Bonesville: The Authoritative Independent Voice of East Carolina
Daily News & Features from East Carolina, Conference USA and Beyond

Mobile Alpha Roundup Daily Beat Recruiting The Seasons Multimedia Historical Data Pirate Time Machine SportByte™ Weather


Put your ad message in front of 1,000's and 1,000's of Pirate fans. Call 252.637.2944 for flexible options & rates.




View from the 'ville
Thursday, August 16, 2007

By Al Myatt

Kass approaches season with poise

By Al Myatt
All rights reserved.

East Carolina sophomore quarterback Rob Kass, facing his first start in the Pirates' 2007 opener at Virginia Tech on Sept. 1, saw action in five games last season, including extensive duty versus South Florida in the Bowl. (ECU SID photo)


Myatt: Kass approaches season with poise
Audio: Skip Holtz guest appearance on Talk 1070' Talk of the Town
Bailey: Young backs jockey for travel squad
Myatt: Troth on new mission second time around
Bailey: Kass a natural in high-profile position
Audio: Skip Holtz at the ECU Pirates' Media Day
O'Brien: Coffman thriving in leadership role
Bradsher: Winning 'em over in back country not easy
O'Brien: Coaches sound off on 'Mid-Major' label
O'Brien: Expansion not on C-USA radar
Cherubini: Ex-Pirate coach applauds state of program
Gold: ECU pays price for Florida's success
If Rob Kass stands up to real blitzes as well as he did that of the media when reporters converged on the Murphy Center prior to the start of August football practice at East Carolina, then any concerns about the sophomore quarterback's capabilities should be greatly reduced.

He has a presence and speaks with an authority that are highly desirable in team leaders.

Kass's major is communications and his skills in that area probably help make him a good interview. His relative inexperience at a key offensive position make make him pivotal to ECU's hopes of meeting the challenge of a highly-charged 2007 schedule.

His first start will come in 16 days at Virginia Tech on national television against a unit which returns eight starters from the nation's top-ranked defense. At this point Kass's confidence is ahead of his experience.

He played in five games as a redshirt freshman in 2006 in a back-up role to James Pinkney. Kass completed 14 of 30 passes for 184 yards with no touchdowns and one interception. His best numbers came in a 24-7 bowl loss to South Florida in which the Longwood, FL, product completed 10 of 19 passes for 138 yards.

His first postseason pass was hauled in by Brandon Fractious for a 26-yard gain. His longest career completion came later as he connected with Bobby Good for 29 yards on a fourth down play.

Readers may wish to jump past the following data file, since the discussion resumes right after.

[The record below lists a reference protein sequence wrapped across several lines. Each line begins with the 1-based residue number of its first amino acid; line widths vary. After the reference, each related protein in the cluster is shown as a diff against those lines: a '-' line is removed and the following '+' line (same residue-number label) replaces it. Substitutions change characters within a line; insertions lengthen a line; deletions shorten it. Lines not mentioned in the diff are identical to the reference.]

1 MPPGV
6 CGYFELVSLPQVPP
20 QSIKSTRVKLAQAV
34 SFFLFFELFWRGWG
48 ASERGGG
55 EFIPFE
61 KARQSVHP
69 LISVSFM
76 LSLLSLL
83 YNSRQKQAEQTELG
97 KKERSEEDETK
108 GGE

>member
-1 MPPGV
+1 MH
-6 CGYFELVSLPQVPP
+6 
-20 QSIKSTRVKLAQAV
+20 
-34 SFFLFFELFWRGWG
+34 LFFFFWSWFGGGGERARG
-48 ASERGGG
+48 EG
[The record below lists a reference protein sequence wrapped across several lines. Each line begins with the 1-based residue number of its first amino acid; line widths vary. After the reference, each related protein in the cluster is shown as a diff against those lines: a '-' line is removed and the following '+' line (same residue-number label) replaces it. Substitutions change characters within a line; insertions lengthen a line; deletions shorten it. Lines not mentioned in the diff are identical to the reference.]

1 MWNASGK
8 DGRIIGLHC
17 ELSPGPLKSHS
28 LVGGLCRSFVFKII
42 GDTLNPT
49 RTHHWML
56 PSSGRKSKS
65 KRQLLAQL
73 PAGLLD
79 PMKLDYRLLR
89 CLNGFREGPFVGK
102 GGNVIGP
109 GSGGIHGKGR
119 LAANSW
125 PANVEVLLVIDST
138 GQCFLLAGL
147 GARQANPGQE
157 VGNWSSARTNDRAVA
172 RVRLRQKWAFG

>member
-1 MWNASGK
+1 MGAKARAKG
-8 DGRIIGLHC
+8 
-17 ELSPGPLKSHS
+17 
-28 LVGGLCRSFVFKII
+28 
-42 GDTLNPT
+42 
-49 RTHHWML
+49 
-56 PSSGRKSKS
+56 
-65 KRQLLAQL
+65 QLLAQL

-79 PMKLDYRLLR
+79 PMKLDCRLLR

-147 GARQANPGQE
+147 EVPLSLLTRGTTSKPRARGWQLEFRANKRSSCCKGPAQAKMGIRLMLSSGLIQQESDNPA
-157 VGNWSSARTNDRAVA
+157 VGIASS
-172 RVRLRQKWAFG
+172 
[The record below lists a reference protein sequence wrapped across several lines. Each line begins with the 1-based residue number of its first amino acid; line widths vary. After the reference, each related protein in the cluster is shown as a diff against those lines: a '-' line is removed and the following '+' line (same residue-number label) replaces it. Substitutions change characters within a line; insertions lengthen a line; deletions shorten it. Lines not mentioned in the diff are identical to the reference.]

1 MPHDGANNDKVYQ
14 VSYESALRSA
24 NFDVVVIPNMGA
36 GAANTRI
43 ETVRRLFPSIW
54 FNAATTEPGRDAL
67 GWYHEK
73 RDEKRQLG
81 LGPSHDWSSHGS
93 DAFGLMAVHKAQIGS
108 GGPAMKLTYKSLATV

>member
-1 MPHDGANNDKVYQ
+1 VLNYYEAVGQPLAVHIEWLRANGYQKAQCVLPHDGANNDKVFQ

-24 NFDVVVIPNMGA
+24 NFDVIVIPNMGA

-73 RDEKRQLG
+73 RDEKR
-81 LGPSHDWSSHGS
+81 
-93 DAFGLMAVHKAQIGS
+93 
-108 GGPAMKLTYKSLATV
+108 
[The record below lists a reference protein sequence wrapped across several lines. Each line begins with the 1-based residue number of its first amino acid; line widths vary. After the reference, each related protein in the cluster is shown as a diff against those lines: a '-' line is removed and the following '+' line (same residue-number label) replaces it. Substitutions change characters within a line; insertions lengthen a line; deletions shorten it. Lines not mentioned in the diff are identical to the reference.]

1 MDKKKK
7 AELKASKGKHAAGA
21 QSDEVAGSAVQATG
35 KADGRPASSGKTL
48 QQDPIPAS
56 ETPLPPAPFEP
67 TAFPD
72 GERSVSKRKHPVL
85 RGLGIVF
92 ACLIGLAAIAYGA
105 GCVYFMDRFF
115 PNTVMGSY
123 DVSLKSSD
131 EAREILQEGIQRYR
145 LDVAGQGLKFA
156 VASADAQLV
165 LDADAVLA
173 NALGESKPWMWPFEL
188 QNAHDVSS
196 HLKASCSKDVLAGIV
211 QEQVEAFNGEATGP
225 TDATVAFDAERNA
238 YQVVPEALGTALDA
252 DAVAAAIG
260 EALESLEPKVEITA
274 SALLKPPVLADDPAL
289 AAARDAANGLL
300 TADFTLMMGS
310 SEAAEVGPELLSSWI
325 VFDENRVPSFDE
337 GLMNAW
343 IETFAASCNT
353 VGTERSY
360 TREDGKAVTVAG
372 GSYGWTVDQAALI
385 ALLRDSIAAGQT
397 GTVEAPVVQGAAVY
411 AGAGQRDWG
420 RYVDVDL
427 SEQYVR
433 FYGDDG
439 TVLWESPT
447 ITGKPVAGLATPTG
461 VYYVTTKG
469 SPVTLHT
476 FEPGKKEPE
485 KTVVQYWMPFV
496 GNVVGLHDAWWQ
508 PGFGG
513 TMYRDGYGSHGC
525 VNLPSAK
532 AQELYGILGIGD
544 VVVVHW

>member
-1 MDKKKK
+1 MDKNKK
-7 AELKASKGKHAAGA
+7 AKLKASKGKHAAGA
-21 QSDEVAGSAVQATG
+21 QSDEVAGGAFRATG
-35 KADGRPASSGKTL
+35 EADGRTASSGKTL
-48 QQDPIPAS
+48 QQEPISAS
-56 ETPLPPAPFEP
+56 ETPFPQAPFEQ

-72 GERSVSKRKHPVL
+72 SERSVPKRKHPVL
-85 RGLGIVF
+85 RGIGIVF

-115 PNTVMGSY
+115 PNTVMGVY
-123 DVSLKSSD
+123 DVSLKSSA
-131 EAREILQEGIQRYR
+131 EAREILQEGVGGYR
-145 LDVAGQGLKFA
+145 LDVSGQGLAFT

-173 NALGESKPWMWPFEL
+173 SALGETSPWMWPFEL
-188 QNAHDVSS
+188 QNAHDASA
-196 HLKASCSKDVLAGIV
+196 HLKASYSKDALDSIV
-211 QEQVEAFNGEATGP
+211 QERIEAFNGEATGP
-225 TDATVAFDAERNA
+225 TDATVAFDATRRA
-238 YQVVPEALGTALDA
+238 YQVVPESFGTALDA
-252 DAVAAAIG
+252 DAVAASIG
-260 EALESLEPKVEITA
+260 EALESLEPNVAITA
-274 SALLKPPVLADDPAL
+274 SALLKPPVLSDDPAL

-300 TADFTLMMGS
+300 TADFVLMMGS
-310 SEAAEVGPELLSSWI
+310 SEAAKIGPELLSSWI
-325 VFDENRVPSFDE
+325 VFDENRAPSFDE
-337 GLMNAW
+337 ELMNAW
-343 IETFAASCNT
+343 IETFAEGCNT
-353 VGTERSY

The ECU media guide lists Kass as 6-foot-4 and 247 pounds but he's actually a little lighter. He started preseason practice around 238 pounds.

"I've lost some weight," he said. "Probably by the end of camp I'll be in the low 230's. Coach (Todd) Fitch (offensive coordinator) and Coach (Skip) Holtz, we all thought it would be good. I'll be a more effective player at a lighter weight because I'll have that extra step. At 250 pounds in the fourth quarter I would be too tired.

"At a lighter weight, I'll be quicker and handle the fourth quarter better."

It might appear that the Pirates plan for Kass to become a ball carrier more often than anticipated.

"I'm more of a pocket passer," he said. "But I'd like to get the opportunity to show my running ability off. I might not be the fastest guy but I'm a pretty tough guy to take down with the ball."

On seven carries last season, Kass didn't evoke any comparisons to David Garrard, whose fullback/tight end running style put defenders on the defensive. Kass netted minus-23 yards on the ground, with his longest foray — seven yards — coming in the bowl game against the Bulls.

Obviously, Kass is in a new role as he has emerged from the shadows after a season as Pinkney's understudy.

"Last year I was taking reps a little bit with the first team, some with the second team and some with the third team — whatever it may have been," he said. "This year taking all the reps with the ones will be a great experience. You get that hands-on experience. You feel more confident knowing that you have run play after play with repetition and understanding the offense.